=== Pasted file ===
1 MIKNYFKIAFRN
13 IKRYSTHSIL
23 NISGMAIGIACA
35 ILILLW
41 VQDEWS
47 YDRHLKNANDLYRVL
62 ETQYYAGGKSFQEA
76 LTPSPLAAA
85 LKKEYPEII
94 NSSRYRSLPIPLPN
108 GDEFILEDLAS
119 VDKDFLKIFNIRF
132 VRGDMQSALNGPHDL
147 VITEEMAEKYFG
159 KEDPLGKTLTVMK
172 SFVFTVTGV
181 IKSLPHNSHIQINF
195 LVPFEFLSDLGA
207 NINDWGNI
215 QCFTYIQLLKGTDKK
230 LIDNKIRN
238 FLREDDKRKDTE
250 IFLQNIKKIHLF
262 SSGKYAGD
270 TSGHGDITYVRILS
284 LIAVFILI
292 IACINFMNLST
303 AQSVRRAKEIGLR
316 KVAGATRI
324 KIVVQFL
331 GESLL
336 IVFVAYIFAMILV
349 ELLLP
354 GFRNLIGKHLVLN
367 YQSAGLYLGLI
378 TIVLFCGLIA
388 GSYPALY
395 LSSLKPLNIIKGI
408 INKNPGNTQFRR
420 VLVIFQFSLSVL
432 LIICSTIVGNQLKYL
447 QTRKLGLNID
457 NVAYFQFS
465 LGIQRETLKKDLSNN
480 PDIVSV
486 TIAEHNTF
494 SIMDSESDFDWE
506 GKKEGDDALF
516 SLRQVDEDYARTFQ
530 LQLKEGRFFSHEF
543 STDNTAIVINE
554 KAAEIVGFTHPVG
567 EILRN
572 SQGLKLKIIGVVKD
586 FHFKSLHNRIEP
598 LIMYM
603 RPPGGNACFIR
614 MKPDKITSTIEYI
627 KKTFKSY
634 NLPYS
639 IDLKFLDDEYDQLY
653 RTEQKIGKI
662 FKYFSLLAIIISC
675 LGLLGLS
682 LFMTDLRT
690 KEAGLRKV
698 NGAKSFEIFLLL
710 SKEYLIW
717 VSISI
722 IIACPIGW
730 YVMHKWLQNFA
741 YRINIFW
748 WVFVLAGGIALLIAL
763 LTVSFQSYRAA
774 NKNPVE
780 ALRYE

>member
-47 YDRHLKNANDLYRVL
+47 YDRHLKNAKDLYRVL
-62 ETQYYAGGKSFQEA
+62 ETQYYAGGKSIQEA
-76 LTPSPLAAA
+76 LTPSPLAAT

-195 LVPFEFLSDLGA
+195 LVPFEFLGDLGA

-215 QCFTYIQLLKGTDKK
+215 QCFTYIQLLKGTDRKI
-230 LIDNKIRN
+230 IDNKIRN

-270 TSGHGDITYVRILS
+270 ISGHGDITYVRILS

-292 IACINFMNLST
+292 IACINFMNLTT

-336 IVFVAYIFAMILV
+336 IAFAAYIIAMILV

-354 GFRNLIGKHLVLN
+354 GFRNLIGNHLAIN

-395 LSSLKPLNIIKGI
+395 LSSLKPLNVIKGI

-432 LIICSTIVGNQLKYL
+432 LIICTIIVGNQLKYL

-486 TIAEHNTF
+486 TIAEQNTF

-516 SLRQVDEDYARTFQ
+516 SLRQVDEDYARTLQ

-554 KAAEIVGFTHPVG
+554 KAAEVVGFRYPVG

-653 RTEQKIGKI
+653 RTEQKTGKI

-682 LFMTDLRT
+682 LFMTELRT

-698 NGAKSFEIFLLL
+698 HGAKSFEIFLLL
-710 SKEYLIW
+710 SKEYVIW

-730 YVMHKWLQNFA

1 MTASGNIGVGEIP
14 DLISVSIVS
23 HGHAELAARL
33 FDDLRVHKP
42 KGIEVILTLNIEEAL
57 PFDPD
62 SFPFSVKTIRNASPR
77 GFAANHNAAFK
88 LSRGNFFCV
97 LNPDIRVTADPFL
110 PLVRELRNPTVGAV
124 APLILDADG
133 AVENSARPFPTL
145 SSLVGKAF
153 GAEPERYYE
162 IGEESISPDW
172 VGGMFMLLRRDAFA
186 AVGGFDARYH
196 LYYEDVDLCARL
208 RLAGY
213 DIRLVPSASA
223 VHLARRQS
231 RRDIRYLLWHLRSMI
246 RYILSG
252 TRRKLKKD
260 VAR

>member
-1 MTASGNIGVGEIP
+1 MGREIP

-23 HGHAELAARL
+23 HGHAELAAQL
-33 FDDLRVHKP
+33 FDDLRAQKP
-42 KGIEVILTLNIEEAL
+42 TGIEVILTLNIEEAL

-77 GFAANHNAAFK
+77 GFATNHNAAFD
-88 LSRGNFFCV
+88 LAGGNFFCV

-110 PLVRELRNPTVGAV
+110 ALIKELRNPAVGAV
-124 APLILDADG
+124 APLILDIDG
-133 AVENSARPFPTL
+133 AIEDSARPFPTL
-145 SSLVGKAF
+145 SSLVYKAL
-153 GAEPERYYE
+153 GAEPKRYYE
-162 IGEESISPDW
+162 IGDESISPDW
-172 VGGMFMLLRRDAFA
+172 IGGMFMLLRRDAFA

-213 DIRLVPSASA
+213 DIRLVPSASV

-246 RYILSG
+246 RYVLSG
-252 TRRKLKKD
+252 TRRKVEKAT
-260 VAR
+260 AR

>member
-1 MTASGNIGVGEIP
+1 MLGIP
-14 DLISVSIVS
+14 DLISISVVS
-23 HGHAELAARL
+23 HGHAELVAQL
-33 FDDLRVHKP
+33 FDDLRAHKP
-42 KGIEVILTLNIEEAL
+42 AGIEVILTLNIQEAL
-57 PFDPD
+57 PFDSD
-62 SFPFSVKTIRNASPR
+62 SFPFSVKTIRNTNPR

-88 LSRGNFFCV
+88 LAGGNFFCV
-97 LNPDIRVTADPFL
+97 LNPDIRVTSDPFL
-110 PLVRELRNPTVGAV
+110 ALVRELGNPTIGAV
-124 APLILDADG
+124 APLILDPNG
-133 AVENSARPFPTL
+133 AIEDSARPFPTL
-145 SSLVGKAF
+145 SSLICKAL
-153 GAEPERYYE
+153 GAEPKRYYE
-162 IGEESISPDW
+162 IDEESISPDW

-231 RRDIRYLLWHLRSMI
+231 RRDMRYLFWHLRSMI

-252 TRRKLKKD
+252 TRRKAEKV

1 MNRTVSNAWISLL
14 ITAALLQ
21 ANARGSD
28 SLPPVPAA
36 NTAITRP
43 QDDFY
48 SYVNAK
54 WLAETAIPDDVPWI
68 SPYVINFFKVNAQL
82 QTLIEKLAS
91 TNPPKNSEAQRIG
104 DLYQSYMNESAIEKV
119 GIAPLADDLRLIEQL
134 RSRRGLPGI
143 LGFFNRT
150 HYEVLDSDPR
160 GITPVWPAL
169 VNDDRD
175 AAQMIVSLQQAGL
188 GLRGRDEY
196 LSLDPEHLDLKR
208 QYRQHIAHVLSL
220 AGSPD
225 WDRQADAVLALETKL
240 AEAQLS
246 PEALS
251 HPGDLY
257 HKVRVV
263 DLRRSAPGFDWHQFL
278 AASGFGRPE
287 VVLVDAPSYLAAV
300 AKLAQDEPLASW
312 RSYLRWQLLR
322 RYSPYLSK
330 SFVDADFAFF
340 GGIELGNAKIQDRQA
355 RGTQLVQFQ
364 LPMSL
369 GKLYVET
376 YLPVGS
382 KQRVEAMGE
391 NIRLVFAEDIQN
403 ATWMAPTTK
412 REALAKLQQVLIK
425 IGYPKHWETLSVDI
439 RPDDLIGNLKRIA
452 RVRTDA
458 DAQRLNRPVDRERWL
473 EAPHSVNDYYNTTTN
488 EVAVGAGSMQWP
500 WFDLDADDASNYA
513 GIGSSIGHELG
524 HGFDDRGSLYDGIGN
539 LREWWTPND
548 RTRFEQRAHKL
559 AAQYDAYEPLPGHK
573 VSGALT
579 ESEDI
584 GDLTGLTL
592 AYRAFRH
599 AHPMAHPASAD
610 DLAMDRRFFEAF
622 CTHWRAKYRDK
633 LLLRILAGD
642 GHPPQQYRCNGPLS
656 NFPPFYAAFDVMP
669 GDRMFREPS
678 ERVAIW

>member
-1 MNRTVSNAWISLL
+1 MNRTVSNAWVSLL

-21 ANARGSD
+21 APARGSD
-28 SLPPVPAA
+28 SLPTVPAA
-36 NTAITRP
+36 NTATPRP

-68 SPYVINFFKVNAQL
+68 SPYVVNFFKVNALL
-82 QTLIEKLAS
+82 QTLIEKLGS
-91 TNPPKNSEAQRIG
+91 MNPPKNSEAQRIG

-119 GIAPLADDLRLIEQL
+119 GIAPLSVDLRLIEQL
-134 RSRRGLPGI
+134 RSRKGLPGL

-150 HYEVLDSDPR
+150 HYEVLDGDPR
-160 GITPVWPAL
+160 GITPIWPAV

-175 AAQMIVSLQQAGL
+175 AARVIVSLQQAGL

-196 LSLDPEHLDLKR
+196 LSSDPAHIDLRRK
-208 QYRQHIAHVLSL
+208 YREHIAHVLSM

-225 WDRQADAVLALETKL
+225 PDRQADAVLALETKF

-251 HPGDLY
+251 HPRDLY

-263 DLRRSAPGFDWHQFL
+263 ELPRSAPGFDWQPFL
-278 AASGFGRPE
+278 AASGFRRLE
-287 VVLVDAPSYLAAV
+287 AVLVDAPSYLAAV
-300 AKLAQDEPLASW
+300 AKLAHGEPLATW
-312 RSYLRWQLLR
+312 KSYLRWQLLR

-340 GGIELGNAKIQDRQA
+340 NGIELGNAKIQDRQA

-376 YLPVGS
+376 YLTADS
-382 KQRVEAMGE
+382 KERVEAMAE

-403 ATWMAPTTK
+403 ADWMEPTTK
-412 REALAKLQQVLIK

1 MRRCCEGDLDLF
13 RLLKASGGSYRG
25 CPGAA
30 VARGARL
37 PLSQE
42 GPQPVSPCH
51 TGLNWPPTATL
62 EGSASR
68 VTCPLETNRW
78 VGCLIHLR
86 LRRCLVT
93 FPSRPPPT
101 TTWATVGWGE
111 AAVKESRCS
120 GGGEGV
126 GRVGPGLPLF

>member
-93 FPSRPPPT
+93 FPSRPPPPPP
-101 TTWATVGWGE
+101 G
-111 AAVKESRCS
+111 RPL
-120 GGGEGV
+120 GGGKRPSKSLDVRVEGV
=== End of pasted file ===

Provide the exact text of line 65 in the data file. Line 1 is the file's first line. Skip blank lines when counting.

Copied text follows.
682 LFMTDLRT